With a base price of $19,800 for the LX, the Insight is the most affordable hybrid on sale in America. That means the price tag hits below the Prius’ $22,000 MSRP. The EX trim reaches $21,300 to start and adding navi will top it out at $23,100. Other contenders for low-end hybrids include Honda’s own Civic Hybrid sedan at $23,650 and the Nissan Altima
Hybrid at $26,650.
What We Think
Honda has promised production numbers for the 2010 Insight to fall in the 100,000 range, and given the hybrid craze currently gripping America, we can guess the car will sell well here. It delivers great fuel economy and an easily identifiable image without sacrificing any of the drivability of a standard gasoline car. While certainly not perfect, this Insight’s low price tag and Honda’s good name should do much to wile would-be Prius owners off of Toyota’s lots due to the lower price and wow factor. We feel the Insight could be one of the cars of the year.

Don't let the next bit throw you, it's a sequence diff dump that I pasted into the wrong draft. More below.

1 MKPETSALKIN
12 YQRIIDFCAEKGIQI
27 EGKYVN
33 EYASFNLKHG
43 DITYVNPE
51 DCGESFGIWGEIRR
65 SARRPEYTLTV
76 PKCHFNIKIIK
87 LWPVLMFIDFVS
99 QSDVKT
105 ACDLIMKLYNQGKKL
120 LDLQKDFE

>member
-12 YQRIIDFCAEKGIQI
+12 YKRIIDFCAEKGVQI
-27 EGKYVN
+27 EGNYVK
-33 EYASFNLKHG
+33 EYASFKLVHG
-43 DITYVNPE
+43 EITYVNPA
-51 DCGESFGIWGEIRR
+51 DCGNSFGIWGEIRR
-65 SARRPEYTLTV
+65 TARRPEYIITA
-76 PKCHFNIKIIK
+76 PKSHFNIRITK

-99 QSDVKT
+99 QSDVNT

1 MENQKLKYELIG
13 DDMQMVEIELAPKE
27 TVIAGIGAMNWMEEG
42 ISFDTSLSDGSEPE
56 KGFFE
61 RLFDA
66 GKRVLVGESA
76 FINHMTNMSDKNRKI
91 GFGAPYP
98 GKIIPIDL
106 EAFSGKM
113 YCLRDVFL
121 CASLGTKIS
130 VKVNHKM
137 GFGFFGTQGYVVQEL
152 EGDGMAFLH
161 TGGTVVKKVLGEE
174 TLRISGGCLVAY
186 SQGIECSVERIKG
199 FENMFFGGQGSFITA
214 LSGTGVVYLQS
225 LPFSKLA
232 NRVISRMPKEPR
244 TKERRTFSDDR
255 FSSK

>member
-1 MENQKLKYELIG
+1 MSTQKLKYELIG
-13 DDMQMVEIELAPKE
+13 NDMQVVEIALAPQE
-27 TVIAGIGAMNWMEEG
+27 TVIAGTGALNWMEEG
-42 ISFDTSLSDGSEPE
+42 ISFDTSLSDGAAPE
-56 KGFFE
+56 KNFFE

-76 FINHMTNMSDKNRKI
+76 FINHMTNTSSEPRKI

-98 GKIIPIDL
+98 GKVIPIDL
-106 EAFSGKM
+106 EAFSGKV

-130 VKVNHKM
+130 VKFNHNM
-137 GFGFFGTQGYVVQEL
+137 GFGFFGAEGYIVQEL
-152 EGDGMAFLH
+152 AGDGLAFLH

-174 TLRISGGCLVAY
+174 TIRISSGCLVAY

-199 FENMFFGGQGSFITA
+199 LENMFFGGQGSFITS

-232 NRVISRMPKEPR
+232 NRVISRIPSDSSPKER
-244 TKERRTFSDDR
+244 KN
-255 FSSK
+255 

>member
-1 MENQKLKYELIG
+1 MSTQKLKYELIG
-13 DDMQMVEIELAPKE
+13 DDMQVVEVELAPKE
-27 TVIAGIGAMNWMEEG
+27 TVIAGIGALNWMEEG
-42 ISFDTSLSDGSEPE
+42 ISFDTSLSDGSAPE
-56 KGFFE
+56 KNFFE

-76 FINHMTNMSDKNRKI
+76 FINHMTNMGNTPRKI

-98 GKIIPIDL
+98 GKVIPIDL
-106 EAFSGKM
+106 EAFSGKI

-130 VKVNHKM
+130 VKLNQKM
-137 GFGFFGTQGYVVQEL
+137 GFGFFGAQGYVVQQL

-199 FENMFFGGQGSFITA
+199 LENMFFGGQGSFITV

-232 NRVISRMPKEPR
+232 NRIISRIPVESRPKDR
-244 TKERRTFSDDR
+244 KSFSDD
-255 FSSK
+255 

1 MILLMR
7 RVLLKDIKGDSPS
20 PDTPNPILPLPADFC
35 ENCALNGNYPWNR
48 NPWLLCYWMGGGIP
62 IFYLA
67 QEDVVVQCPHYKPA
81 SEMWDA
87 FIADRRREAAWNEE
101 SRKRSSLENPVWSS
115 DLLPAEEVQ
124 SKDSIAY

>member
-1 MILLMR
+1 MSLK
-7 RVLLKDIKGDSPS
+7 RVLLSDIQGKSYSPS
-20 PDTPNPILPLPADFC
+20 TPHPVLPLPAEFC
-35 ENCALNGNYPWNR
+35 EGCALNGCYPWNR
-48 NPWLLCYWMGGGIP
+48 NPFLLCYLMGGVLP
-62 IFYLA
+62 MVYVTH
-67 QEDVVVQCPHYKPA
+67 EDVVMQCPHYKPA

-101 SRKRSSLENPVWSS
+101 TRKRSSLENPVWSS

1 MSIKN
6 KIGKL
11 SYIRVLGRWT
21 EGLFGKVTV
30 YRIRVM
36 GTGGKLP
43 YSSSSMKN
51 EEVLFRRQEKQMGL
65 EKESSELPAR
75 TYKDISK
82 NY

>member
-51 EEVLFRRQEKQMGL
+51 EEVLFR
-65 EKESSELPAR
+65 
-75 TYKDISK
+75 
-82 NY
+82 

The 2010 Honda Insight comes with plenty of neat tech, including Eco Assist. The system interprets a number of variables to determine just how green the car is being driven. The car’s computer monitors parameters like engine load, throttle position and fuel consumption to give you a green score. If your driving habits help to get the most miles per gallon out of the hybrid, the car’s speedometer will glow green to reward you. If, on the other hand, hard acceleration and braking are part of the routine, the gauge will glow blue. Keep the speedometer in the green, and you can get the best fuel economy possible out of your hybrid. While it won’t add an extra 20 mpg, it will help you get the absolute most out of the Insight – almost like a an instant visual reminder of all the pennies you’re saving by going easy on the throttle – all while having fun driving down the road. Honda realized that to help people become greener, they need to have a good time doing it.